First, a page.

The amount of warming humans have already caused on Earth is, according to a recent study, likely already enough to melt more than one-third of all the world's glaciers outside of Antarctica and Greenland, regardless of ongoing efforts to reduce fossil fuel emissions. The study analyzed the lag between global temperature increases and the retreat of glaciers and found a relatively slow response of glaciers to planetary warming. Researchers noted that it will take until 2100, at least, to see any benefits from serious mitigation efforts over the next decades -- assuming those efforts actually happen. One of the scientists involved in the study told Carbon Brief that this glacier loss is already "baked in" to the system and has been overlooked, which essentially means "we really are on course to obliterate many of these mountain landscapes."

Meanwhile, a recently published World Wildlife Fund report has predicted catastrophic losses in the world's forests: As much as 60 percent of the plants and half of all the animals are predicted to disappear by 2100. if temperatures rise by more than 1.5 degrees Celsius (1.5 degreesC). The scientific consensus states that a 1.5degrees C rise is a given; in fact, some prominent scientists believe an increase of 3.2 degrees C by 2100 is most likely, given current national commitments. If emissions remain unchanged, which is the current actual trajectory, a 4.5 degrees C rise is the forecast. It is worth noting that oil giants BP and Shell are planning on 5 degrees C of planetary warming by 2050.

Taking all this information in is necessary if we are to see the world clearly and live our lives accordingly.


The World Bank recently warned that if dramatic intervention doesn't occur on the ACD front, 140 million people across three regions (sub-Saharan Africa, South Asia, Latin America) of the Earth will become refugees between now and 2050.

An example of one of the factors driving such mass movement of people can be found in California, where a recent report citing nearly 90 different studies found that warming temperatures could alter where key crops grow across that state. Bearing in mind that California produces roughly two-thirds of all the produce in the US, the report notes that ACD could decrease the yield of some of the crops grown in California by as much as 40 percent by 2050.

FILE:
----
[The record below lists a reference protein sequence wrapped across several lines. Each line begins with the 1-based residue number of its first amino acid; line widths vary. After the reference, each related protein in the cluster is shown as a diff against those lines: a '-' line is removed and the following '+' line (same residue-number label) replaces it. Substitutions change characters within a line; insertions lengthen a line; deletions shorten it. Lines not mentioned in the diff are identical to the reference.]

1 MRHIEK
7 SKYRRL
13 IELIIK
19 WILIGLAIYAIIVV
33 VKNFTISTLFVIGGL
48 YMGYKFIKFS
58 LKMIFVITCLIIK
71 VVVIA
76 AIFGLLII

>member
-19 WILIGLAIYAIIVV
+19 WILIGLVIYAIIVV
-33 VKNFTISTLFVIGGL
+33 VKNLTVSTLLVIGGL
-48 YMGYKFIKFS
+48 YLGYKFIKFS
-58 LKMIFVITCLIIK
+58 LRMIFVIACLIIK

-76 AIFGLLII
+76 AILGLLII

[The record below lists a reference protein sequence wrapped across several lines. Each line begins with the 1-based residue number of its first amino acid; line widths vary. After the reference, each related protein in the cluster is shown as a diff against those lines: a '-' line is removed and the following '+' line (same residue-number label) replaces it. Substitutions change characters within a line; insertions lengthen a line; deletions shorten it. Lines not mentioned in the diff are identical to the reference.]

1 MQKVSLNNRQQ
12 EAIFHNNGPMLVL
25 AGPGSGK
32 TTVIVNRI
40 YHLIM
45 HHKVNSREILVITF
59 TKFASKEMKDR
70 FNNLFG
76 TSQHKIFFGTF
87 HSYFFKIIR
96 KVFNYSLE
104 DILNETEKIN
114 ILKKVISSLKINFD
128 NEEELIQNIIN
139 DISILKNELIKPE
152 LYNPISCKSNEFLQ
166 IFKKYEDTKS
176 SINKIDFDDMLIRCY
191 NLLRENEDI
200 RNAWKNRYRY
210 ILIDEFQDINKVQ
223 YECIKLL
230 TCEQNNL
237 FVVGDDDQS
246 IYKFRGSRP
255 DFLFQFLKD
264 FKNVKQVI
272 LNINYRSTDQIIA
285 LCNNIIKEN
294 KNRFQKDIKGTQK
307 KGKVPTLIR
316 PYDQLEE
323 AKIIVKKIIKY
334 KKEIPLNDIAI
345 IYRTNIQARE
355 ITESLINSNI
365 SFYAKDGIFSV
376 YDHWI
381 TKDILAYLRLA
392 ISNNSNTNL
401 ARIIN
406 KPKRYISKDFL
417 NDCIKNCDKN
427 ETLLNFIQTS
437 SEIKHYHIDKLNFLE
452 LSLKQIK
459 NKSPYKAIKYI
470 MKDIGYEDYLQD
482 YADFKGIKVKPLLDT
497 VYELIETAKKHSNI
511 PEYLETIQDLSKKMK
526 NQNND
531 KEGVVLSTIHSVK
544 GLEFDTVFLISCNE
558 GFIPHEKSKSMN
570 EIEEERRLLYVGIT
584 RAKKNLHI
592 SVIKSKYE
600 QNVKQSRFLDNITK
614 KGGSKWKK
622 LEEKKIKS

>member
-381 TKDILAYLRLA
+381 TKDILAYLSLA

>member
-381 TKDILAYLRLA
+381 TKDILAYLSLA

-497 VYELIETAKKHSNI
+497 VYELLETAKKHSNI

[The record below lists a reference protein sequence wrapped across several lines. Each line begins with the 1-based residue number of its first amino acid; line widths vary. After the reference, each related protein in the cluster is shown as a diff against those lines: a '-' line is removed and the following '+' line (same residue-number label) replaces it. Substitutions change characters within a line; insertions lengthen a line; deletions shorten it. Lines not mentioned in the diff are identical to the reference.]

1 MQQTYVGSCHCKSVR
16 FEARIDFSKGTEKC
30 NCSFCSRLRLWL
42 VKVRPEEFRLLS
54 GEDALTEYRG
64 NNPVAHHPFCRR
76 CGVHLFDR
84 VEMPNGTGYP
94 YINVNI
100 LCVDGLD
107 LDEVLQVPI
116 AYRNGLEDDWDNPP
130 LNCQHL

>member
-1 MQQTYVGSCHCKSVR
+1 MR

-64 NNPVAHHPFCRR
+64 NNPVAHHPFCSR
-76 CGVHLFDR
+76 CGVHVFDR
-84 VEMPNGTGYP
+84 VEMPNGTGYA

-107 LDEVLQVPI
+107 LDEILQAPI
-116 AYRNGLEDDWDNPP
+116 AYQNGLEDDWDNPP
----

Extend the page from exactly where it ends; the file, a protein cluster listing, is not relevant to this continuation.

In Vermont, warming temperatures, particularly during the winter, are causing extreme weather events and unpredictable rainfall, which experts recently warned was making forests across that state particularly vulnerable to ACD. Boreal forests and moose populations will be the hardest hit, warned the study.

The world's northernmost regions have not escaped extreme weather. The Svalbard Global Seed Vault, known as the Doomsday Vault, was created to protect the world's seeds in the event of cataclysmic ACD impacts or nuclear war, whichever comes first. Disturbingly, it is now in need of an upgrade, thanks to ACD. Norway, which built and maintains the vault, is having to invest $13 million to upgrade the vault to make room for more seeds and make it more resilient, given a recent flooding event there. Last year, flooding at the entrance of the vault prompted the Norwegian government to begin looking into the upgrade, which is now going to move forward.

Bad news also abounds for Earth's animal species. A recently published study in the journal Nature Climate Change showed that Antarctica's king penguins could be extinct by 2100, due primarily to ACD impacts and overfishing.

In Florida, research revealed recently that nearly all the sea turtles being born there are female, due to higher temperatures. Obviously, if this trend continues, which it almost assuredly will, there will be no more sea turtles in Florida.

Meanwhile over in Europe, the authors of a recent report out of France's National Museum of Natural History and the National Centre for Scientific Research showed a "catastrophic" decline in France's bird populations. The trend signals the possibility of Europe's farmland turning into desert, a situation that would ultimately threaten all human beings. The scientists warned of a wider crisis of biodiversity -- or lack thereof -- across that continent, with ACD impacts and pesticides to blame. This comes on the heels of concerning news of a 76 percent decline in the abundance of flying insects in Germany over the last 27 years.


As is often the case in the spring, the watery realms of the planet are where the ACD impacts are most evident.